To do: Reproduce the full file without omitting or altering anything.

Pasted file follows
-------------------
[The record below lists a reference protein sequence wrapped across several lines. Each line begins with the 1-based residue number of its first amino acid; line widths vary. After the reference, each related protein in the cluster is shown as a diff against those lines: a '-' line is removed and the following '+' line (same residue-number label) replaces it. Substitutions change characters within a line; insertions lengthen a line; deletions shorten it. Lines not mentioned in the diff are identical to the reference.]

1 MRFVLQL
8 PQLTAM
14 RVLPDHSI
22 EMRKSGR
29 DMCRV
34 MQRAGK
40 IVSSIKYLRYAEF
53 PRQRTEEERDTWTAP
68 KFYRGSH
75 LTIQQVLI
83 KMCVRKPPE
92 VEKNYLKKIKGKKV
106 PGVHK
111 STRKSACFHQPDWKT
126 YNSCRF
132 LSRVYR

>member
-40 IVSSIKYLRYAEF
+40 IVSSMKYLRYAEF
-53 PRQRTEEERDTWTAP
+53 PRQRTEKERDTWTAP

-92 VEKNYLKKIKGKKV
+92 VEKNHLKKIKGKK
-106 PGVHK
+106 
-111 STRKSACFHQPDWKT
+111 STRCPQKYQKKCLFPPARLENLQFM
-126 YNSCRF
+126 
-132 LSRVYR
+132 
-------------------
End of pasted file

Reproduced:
[The record below lists a reference protein sequence wrapped across several lines. Each line begins with the 1-based residue number of its first amino acid; line widths vary. After the reference, each related protein in the cluster is shown as a diff against those lines: a '-' line is removed and the following '+' line (same residue-number label) replaces it. Substitutions change characters within a line; insertions lengthen a line; deletions shorten it. Lines not mentioned in the diff are identical to the reference.]

1 MRFVLQL
8 PQLTAM
14 RVLPDHSI
22 EMRKSGR
29 DMCRV
34 MQRAGK
40 IVSSIKYLRYAEF
53 PRQRTEEERDTWTAP
68 KFYRGSH
75 LTIQQVLI
83 KMCVRKPPE
92 VEKNYLKKIKGKKV
106 PGVHK
111 STRKSACFHQPDWKT
126 YNSCRF
132 LSRVYR

>member
-40 IVSSIKYLRYAEF
+40 IVSSMKYLRYAEF
-53 PRQRTEEERDTWTAP
+53 PRQRTEKERDTWTAP

-92 VEKNYLKKIKGKKV
+92 VEKNHLKKIKGKK
-106 PGVHK
+106 
-111 STRKSACFHQPDWKT
+111 STRCPQKYQKKCLFPPARLENLQFM
-126 YNSCRF
+126 
-132 LSRVYR
+132 